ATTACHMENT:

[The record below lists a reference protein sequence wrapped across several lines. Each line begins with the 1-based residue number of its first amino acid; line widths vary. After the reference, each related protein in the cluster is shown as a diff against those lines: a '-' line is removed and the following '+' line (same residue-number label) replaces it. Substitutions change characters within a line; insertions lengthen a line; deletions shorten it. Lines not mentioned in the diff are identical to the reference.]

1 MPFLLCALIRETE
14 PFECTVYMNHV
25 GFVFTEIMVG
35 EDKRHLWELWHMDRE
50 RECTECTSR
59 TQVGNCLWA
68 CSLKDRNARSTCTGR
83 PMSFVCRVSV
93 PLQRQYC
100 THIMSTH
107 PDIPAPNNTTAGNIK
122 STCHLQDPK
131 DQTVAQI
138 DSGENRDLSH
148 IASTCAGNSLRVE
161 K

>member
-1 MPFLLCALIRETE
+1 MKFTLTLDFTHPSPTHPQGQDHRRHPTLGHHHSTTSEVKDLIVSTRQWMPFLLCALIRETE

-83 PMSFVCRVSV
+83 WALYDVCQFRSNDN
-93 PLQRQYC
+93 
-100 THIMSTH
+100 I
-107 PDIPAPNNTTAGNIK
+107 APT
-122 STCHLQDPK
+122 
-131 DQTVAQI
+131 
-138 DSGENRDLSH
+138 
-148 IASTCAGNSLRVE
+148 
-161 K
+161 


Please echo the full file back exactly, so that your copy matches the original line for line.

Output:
[The record below lists a reference protein sequence wrapped across several lines. Each line begins with the 1-based residue number of its first amino acid; line widths vary. After the reference, each related protein in the cluster is shown as a diff against those lines: a '-' line is removed and the following '+' line (same residue-number label) replaces it. Substitutions change characters within a line; insertions lengthen a line; deletions shorten it. Lines not mentioned in the diff are identical to the reference.]

1 MPFLLCALIRETE
14 PFECTVYMNHV
25 GFVFTEIMVG
35 EDKRHLWELWHMDRE
50 RECTECTSR
59 TQVGNCLWA
68 CSLKDRNARSTCTGR
83 PMSFVCRVSV
93 PLQRQYC
100 THIMSTH
107 PDIPAPNNTTAGNIK
122 STCHLQDPK
131 DQTVAQI
138 DSGENRDLSH
148 IASTCAGNSLRVE
161 K

>member
-1 MPFLLCALIRETE
+1 MKFTLTLDFTHPSPTHPQGQDHRRHPTLGHHHSTTSEVKDLIVSTRQWMPFLLCALIRETE

-83 PMSFVCRVSV
+83 WALYDVCQFRSNDN
-93 PLQRQYC
+93 
-100 THIMSTH
+100 I
-107 PDIPAPNNTTAGNIK
+107 APT
-122 STCHLQDPK
+122 
-131 DQTVAQI
+131 
-138 DSGENRDLSH
+138 
-148 IASTCAGNSLRVE
+148 
-161 K
+161 